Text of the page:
The types of claim amendments and additions that can be made vary radically from country to country.
For example, Korea is very restrictive about claim amendments, and you can assume that broadening claim amendments will be rejected. In Korea, it was necessary for our client (see prior blog post) to enter the national phase individually for each invention they wanted to keep alive.
Europe is restrictive in that new claims or amendments to claims will only be allowed if there is clear and unambiguous support for the claim language in the specification as filed. This often places limitations on broadening amendments and on introducing new claims that are broader than the specific embodiments disclosed. In this case, that meant the client needed to enter the national phase individually for each invention. However, if there had been more literal support for more than one of the sets of claims (ideally by way of multiple summaries of invention), it would have been possible to let the applications relating to the supported claims lapse. The supported claims could then have been introduced at a later date as a divisional or continuation application.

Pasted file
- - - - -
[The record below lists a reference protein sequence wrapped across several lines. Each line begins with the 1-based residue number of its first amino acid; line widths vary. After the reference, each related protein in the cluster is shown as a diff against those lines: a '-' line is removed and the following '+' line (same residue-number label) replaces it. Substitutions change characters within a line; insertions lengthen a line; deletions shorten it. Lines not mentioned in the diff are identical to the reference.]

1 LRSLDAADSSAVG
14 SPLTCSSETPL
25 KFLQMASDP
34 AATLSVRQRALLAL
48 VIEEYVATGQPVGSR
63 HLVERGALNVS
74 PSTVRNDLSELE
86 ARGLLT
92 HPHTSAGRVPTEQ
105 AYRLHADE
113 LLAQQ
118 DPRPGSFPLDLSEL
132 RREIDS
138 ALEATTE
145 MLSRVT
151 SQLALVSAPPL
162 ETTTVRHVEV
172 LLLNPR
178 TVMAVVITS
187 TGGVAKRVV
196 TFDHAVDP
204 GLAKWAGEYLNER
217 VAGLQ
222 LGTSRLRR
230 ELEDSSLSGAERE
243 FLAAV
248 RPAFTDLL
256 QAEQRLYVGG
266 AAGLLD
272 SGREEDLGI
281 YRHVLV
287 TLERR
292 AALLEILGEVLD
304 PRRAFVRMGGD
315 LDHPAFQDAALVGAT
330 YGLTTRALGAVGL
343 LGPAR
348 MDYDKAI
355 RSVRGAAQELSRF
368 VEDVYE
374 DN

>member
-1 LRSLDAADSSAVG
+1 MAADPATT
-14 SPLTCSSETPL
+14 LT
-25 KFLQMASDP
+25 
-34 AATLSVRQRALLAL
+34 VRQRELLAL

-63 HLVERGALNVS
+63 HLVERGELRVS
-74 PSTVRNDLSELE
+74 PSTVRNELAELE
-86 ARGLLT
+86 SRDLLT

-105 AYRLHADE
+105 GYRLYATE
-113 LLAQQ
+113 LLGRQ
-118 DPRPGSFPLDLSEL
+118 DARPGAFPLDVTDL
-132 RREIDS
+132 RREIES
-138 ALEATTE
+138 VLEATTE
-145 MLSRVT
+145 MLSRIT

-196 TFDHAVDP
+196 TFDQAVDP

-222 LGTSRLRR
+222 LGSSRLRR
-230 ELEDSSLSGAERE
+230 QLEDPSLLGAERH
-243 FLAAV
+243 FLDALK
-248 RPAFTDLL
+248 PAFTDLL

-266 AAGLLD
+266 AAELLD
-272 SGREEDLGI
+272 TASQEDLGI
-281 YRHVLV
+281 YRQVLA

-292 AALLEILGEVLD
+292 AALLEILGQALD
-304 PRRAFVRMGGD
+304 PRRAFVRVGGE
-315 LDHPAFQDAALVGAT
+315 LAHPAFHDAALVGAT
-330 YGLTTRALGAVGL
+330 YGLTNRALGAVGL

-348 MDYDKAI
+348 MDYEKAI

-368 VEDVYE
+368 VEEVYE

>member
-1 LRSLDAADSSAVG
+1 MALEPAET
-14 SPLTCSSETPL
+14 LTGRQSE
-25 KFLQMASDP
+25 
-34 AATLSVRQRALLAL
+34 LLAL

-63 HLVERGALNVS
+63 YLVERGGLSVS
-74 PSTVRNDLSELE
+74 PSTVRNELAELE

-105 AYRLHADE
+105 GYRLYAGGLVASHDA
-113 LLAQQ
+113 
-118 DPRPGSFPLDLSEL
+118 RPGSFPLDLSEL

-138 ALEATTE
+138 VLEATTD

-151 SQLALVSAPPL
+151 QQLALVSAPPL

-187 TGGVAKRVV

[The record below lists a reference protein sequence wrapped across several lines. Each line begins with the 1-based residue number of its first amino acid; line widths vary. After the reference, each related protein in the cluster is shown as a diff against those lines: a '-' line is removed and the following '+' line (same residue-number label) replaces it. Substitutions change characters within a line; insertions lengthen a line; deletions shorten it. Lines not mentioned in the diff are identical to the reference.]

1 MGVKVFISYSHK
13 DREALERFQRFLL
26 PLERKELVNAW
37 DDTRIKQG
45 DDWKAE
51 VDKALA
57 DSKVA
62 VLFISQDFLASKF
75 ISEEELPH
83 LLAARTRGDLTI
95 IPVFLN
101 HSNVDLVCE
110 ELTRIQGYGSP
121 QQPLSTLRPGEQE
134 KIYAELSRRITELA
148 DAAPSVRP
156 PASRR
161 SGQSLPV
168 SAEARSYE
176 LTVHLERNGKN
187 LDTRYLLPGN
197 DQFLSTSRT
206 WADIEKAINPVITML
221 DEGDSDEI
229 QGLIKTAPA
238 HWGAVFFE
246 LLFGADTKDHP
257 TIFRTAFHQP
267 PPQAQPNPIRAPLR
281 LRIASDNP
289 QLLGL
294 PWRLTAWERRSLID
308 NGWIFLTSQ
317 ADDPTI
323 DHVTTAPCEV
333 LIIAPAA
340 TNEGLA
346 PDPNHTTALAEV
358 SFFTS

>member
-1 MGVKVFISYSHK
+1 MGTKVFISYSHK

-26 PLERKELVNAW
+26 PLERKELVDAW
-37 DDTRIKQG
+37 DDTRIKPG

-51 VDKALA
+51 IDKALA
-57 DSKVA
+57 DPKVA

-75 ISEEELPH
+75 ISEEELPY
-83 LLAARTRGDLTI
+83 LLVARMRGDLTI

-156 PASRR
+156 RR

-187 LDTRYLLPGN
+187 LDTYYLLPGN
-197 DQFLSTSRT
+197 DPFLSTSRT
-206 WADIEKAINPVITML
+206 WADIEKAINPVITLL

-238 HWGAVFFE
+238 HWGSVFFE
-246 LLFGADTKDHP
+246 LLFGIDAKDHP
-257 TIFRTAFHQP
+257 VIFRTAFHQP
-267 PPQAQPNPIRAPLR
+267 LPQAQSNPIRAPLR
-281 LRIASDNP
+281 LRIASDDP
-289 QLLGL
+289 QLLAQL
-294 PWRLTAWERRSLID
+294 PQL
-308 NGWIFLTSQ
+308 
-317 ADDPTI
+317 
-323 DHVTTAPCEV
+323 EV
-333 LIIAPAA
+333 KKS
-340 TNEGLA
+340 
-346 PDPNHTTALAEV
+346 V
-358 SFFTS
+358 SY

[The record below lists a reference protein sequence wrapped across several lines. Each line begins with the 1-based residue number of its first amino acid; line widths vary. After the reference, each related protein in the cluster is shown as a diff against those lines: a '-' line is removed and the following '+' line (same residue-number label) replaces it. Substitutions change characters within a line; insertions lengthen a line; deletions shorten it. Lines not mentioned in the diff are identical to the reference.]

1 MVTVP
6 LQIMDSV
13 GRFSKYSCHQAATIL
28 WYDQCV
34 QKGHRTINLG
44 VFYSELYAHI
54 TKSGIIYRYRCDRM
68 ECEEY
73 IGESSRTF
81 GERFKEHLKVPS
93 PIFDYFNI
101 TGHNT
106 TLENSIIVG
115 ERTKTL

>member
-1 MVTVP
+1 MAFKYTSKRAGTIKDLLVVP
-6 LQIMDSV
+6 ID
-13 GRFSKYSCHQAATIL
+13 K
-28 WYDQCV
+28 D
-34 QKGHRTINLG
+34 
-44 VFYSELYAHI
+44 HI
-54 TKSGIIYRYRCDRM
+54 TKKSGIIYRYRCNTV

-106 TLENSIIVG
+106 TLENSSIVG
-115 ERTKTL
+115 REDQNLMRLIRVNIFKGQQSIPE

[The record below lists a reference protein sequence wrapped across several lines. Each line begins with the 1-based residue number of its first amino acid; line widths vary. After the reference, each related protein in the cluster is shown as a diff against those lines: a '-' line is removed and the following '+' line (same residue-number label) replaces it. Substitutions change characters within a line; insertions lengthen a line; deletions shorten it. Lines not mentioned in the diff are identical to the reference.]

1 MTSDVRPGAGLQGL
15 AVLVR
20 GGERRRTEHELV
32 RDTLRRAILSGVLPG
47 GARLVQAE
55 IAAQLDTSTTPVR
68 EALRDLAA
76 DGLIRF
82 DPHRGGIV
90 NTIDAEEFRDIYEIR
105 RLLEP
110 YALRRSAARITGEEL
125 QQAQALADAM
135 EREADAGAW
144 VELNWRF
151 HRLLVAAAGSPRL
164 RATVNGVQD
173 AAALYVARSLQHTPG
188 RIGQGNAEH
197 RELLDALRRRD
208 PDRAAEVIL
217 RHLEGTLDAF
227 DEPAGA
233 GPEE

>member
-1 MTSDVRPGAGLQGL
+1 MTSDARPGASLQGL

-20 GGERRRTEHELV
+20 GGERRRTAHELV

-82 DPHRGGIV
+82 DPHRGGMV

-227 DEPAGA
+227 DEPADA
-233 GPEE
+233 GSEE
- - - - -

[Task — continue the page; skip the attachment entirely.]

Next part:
Some countries are less restrictive. Most NAPP members will be aware that the US, for example, is relatively easy-going about adding new claims supported by the specification by way of a continuation application.
Countries like India allow new claims that are reasonably supported by the specification, but are fussy about adding or deleting inventors to or from a particular application. In one of our client’s cases, this was an issue because there were six unique permutations of inventors, some being subsets of each other. It was therefore necessary to enter the national phase with six of the applications: one for each unique permutation of inventors.
China allows broadening amendments that are based on the specification, and has the advantage over India of allowing inventors to be added relatively easily.
Photo credit: lndhslf72